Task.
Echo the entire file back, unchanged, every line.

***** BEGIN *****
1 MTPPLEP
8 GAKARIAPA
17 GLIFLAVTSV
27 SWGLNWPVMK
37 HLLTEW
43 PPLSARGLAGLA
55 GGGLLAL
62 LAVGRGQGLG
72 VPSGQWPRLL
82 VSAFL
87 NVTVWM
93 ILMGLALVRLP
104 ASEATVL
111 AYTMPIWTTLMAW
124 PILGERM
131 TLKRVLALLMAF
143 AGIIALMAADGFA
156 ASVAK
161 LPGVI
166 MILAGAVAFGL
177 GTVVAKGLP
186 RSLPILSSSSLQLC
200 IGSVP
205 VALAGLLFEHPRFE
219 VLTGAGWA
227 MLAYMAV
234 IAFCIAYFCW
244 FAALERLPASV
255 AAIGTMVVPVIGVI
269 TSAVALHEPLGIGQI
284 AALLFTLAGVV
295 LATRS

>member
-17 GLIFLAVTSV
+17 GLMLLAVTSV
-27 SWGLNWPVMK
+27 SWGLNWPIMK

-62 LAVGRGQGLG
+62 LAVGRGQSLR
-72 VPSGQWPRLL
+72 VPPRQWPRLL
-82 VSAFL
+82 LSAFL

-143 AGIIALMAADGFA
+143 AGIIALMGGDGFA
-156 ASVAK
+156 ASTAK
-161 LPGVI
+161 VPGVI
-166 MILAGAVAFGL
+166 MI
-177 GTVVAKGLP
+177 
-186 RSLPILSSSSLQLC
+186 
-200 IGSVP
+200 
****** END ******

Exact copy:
1 MTPPLEP
8 GAKARIAPA
17 GLIFLAVTSV
27 SWGLNWPVMK
37 HLLTEW
43 PPLSARGLAGLA
55 GGGLLAL
62 LAVGRGQGLG
72 VPSGQWPRLL
82 VSAFL
87 NVTVWM
93 ILMGLALVRLP
104 ASEATVL
111 AYTMPIWTTLMAW
124 PILGERM
131 TLKRVLALLMAF
143 AGIIALMAADGFA
156 ASVAK
161 LPGVI
166 MILAGAVAFGL
177 GTVVAKGLP
186 RSLPILSSSSLQLC
200 IGSVP
205 VALAGLLFEHPRFE
219 VLTGAGWA
227 MLAYMAV
234 IAFCIAYFCW
244 FAALERLPASV
255 AAIGTMVVPVIGVI
269 TSAVALHEPLGIGQI
284 AALLFTLAGVV
295 LATRS

>member
-17 GLIFLAVTSV
+17 GLMLLAVTSV
-27 SWGLNWPVMK
+27 SWGLNWPIMK

-62 LAVGRGQGLG
+62 LAVGRGQSLR
-72 VPSGQWPRLL
+72 VPPRQWPRLL
-82 VSAFL
+82 LSAFL

-143 AGIIALMAADGFA
+143 AGIIALMGGDGFA
-156 ASVAK
+156 ASTAK
-161 LPGVI
+161 VPGVI
-166 MILAGAVAFGL
+166 MI
-177 GTVVAKGLP
+177 
-186 RSLPILSSSSLQLC
+186 
-200 IGSVP
+200 